"We are what we repeatedly do," said Aristotle. "Excellence, then, is not an act but a habit." By that definition, Huston is certainly an example of excellence.
In practice in Ontario, Huston (as cliché as it sounds) was one of the first to arrive and the last to leave. Towards the middle of the day, he was practicing 270 backside lipslides on the bump to A-frame rail. (And when I say "practicing," what I mean is doing them over and over again perfectly without breaking a sweat.) Then -- in a concert pianist's orderly and controlled fashion -- he began perfecting 270 backside blunts.
In the contest itself, Huston did one run that culminated in the 270 backside lipslide. Even though the arena was now filled with thousands of people, digital advertisements were unfurling like giant flashing ribbon around the stadium, and the music was blaring, Huston's unflappable expression looked exactly the same. For his second run, he ended on the 270 backside noseblunt on the A-frame rail. Just like practice. Just like clockwork.
This is sort of the essence of Huston's competitive edge, the secret to his gift. Whether the arena is empty or full, he skates the same (if not better). He doesn't fall apart. He doesn't give in to pressure.
"I just focus really, really hard," said Huston during an interview in Ontario.
So if Huston has fully convalesced from his sprained knee -- which surely played a role in his fourth-place finish at the X Games, his loss in Glendale and his fourth-place finish in Copenhagen -- the other SLS pros will find their path to victory obstructed at many turns. Though one of the youngest pros in the League, Huston is the most psychologically mature and the most fully formed athlete, the least prone to distraction and adolescent self-doubt. It is his marriage of sheer athletic ability, discipline, and mental sturdiness that makes Street League such a perfect venue for him to display his prodigious talent.
In a contest that can humble even the heaviest hitters, an uninjured Huston is still as close as you can come to a sure thing.
"There are no second acts in American lives," F. Scott Fitzgerald once wrote. But then, F. Scott Fitzgerald never got to witness Salabanzi's caballerial double flips or his big spin flip frontside boardslides. And perhaps, since Salabanzi is from Bordeaux, France, that Fitzgerald quote doesn't quite apply to him anyway.
Either way, Salabanzi has gotten to have a second act in the mainstream professional skateboarding world thanks in large measure to the Street League tour. His commanding entry into the European iteration of "The Selection" -- the video competition in which pros competed for five open spots in the SLS tour -- secured him a place in the four-stop professional skateboarding series.
In the first contest at Kansas City, he did not disappoint. For those who fret that Street League offers too sterile a version of skateboarding, Salabanzi offers an eloquent rebuttal. In the final minutes of the first Kansas City contest, Salabanzi was within inches of besting Huston.
In addition to skating with genuine abandon, he is a consummate showman. Whether it's his air kisses to the crowd or his ability to stoke spectators into a frenzy, no one could call him boring. Having decamped for Europe a few years ago under a cloud of some skateboard-industry interpersonal animosities and grievances, he seems to now appreciate the warm reception he regularly receives from the SLS audience.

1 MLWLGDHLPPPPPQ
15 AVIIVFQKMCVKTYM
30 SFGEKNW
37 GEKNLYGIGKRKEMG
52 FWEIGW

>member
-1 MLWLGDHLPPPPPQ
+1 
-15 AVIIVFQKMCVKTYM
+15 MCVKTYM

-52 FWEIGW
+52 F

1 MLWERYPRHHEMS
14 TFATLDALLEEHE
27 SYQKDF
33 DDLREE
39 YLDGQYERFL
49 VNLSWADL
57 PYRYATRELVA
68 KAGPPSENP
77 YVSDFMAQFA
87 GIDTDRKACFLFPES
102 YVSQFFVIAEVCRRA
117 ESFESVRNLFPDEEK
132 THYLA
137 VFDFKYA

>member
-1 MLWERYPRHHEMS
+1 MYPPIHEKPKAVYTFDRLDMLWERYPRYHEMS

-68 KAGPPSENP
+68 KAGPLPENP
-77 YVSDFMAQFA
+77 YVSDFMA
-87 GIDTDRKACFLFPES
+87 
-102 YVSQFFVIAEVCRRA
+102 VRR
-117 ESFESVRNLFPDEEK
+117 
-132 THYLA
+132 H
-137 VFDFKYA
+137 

Rumors of a major sponsor shift also now swirl around him. He did a massive backside 180 kickflip in the most recent Transworld Skateboarding magazine. By all appearances, it would seem that Salabanzi's comeback narrative was far from a fluke or a media creation.
Though Kansas City still stands as his best performance -- he was one trick away from beating Huston – he has a competitive streak that is not easily dismissed.
"He's Nyjah Huston's kryptonite," one tween fan told a reporter outside the Business Bank Arena in Ontario.
Perhaps. But that means Huston is still Superman.
Street League's Strong Supporting Cast
As fun and intriguing as conjecture can be, the fact remains that making Street League-related predictions is itself an unpredictable parlor game. All of the eight finalists are plausible contenders for the diamond-encrusted watch and championship ring set. Chaz Ortiz, sometimes unfairly maligned as a contest skater, was one trick away from winning Street League in Ontario. His new-breed consistency is reminiscent of Huston's, and he can often keep pace with his fierce rival.
Chris Cole, 31, who placed second in Glendale, is both a workhorse and a show-horse. Though even he seems to lack the mental brawn of Huston, he could easily clear a path to victory through his immaculate talent, unstinting work ethic, and legendary drive. Though Street League's new formatting changes have been aimed at encouraging greater risk taking, Sean Malto's consistency and casual style have wooed judges in the past and may do so again. Luan Oliveira has shown that he can rise to the occasion as well. Whether it's his frontside 180 flips over the hubba or highly technical ledge combinations, the 21-year-old Brazilian is consistently able to pair all tricks great and small. And of course, Ryan Sheckler, a born competitor and no stranger to the spotlight, could also carry the crown from Newark.
In the end, Street League has done much of what it originally set out to do: amass the world's best street skaters, create a rigorous and exacting scoring system, and leave the rest to fate.
With a cast of characters like this, no one's victory is ensured. Perhaps the only thing certain is that competition will be fierce. No one will go gentle into that good Newark night.